The spacecraft itself was built by Astro Digital, and will use a binocular computer vision system to feed range, closure, and position data into Otter Pup’s autonomous guidance computer to oversee the rendezvous and docking.

Link and Trevor Bennett, another veteran of Blue Origin, founded Starfish Space in 2019.

“We are developing the Otter, which is a satellite servicing vehicle designed to grab and move other satellites in space,” Link said. “We focus on using this to extend the life of geostationary satellites, and also dispose of dead satellites in low Earth orbit. And the Otter Pup is really the key technology demonstration vehicle to make this possible.”

According to Link, Starfish has raised more than $20 million in venture capital funding, and has contracts with NASA and the U.S. military. The company currently has a staff of about 40 full-time employees.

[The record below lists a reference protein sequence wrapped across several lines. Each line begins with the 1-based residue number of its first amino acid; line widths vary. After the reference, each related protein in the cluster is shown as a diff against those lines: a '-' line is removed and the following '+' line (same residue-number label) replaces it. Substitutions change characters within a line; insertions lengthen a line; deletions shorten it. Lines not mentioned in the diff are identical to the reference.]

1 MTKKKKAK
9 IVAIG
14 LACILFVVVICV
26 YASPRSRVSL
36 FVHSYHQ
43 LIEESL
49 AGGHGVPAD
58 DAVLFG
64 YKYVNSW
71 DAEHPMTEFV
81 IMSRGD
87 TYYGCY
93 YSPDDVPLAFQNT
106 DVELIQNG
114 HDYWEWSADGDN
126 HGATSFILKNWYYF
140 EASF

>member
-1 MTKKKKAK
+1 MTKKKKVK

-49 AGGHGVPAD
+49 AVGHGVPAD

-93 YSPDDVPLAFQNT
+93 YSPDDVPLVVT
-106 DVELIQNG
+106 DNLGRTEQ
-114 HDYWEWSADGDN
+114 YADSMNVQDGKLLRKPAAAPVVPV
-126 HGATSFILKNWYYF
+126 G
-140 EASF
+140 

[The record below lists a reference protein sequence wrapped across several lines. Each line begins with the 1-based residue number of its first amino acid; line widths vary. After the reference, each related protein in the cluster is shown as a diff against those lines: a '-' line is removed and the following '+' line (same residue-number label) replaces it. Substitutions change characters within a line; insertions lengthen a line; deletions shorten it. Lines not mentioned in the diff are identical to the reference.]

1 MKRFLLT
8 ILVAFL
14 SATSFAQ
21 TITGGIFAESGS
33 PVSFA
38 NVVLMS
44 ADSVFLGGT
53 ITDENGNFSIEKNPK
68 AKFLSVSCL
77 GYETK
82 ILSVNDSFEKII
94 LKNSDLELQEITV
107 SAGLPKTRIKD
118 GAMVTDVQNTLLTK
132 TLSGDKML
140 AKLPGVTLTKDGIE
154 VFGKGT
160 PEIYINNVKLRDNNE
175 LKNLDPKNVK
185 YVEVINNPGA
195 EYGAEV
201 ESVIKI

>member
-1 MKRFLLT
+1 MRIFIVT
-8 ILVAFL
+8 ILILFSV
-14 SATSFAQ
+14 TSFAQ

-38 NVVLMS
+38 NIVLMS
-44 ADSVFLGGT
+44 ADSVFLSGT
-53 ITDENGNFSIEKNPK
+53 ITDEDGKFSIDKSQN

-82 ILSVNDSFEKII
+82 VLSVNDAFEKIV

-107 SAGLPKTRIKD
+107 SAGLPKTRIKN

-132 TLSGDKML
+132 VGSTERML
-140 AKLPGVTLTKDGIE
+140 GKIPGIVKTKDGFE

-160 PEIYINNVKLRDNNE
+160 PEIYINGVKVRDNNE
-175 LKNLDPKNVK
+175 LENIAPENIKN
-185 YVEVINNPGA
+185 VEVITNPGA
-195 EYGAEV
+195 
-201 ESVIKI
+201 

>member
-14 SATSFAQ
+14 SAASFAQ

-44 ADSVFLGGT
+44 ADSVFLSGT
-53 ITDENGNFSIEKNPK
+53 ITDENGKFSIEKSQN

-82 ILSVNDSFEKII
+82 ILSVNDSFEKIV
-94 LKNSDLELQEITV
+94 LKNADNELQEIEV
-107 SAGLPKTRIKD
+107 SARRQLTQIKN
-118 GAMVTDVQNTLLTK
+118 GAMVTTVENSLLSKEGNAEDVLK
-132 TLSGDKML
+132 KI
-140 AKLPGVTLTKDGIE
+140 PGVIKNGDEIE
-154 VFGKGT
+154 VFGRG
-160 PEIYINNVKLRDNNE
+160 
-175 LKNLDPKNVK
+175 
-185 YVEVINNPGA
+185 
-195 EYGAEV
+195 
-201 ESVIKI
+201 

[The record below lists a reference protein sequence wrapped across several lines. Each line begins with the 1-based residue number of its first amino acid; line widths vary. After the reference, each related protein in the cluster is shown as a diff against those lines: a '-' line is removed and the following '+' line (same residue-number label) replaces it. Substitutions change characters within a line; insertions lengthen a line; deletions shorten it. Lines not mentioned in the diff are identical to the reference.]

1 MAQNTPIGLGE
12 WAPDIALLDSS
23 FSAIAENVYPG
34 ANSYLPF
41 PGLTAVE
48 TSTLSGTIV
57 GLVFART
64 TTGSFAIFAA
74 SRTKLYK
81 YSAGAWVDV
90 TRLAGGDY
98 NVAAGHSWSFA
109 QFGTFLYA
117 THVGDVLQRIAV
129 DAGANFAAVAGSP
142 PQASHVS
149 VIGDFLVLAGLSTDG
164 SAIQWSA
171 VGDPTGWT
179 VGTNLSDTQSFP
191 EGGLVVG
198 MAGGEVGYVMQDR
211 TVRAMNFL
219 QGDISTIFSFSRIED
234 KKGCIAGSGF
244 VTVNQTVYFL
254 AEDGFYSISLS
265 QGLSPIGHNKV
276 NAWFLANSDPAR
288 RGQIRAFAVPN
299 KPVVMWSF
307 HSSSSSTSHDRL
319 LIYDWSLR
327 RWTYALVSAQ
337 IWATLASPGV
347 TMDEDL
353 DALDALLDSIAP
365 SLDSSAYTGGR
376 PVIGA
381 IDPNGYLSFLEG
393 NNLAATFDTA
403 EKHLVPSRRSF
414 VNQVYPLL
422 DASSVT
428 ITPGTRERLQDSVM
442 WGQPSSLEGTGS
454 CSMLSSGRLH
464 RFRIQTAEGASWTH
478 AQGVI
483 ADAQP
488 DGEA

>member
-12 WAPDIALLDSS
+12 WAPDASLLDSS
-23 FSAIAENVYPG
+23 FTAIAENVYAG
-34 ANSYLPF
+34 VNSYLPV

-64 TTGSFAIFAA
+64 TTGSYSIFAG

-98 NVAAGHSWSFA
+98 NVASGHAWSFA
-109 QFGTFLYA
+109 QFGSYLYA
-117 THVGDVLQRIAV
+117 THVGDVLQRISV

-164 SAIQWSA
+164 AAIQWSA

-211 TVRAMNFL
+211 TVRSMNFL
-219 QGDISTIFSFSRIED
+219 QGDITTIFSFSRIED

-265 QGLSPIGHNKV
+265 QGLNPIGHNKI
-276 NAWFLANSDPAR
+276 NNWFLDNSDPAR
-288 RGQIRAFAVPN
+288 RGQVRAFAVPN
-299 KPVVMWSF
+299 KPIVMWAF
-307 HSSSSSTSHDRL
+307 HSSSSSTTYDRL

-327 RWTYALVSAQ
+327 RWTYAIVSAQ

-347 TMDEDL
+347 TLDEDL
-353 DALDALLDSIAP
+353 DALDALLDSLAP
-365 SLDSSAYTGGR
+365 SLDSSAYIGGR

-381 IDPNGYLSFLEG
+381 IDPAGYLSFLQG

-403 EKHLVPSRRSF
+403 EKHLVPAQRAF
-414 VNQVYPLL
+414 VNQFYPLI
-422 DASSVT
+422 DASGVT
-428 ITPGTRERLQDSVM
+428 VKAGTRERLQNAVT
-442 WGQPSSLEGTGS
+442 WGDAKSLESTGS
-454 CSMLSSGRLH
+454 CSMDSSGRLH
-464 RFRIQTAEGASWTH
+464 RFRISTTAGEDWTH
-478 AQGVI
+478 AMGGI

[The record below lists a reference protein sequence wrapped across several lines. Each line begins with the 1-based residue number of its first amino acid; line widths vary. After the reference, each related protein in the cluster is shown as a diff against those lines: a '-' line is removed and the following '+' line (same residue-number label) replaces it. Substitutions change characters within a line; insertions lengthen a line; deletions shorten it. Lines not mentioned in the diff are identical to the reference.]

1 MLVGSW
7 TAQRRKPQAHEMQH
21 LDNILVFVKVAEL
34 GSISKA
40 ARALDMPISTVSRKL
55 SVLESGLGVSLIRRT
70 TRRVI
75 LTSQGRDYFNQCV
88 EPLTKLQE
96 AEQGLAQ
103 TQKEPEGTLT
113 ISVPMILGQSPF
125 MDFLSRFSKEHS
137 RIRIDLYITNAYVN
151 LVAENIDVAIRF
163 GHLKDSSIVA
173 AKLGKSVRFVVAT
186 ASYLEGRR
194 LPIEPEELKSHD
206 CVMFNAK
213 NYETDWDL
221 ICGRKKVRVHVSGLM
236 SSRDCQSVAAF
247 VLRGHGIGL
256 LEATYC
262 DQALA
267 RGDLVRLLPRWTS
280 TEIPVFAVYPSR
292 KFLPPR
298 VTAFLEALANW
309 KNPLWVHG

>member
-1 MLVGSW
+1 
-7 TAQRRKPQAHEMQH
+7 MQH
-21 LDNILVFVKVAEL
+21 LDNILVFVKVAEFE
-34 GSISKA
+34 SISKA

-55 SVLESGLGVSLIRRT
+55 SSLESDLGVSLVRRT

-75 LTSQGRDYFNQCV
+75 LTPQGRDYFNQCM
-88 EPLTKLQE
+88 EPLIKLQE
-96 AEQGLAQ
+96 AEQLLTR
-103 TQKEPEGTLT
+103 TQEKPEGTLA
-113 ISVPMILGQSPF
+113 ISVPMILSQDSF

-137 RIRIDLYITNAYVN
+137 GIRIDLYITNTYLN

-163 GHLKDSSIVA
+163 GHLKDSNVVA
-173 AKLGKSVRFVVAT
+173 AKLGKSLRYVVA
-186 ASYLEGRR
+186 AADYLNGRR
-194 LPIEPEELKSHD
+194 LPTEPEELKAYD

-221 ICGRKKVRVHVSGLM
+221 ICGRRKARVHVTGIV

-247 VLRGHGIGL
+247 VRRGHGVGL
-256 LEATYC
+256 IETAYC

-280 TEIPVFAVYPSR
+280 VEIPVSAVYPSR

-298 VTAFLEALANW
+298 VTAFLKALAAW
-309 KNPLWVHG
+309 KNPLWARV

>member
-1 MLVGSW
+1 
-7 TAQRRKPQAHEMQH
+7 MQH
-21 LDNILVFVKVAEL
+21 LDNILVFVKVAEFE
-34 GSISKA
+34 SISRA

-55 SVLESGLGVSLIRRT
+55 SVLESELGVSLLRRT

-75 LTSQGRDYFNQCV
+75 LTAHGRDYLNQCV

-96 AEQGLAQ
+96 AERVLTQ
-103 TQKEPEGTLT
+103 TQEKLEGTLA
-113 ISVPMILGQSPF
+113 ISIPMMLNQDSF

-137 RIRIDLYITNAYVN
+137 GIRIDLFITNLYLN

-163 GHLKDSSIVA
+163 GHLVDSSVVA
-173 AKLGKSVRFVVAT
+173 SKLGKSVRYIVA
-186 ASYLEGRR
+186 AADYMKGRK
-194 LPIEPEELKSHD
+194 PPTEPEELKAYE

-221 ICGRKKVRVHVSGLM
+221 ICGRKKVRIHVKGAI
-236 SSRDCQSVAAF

“We’re still in the early stages, and it comes with a lot of uncertainty,” Like told Spaceflight Now in an interview. “Otter Pup could go up there and dock and open up the Otter and this brilliant future, or it could not dock, and then we try again.”

Starfish Space’s Otter Pup spacecraft during integration with Launcher’s orbital transfer vehicle. Credit: Starfish Space

Also on-board the Transporter 8 mission were three small experimental U.S. military satellites to test communications technology. Two of the satellites are part of the military’s Modular Intelligence, Surveillance, and Reconnaissance, or MISR, mission to demonstrate two-way communications with devices on the ground. Another satellite, named XVI, will use the military’s encrypted Link 16 network to test communications with tactical-level military forces on the ground. The XVI experiment is a joint effort between the Air Force Research Laboratory and Viasat.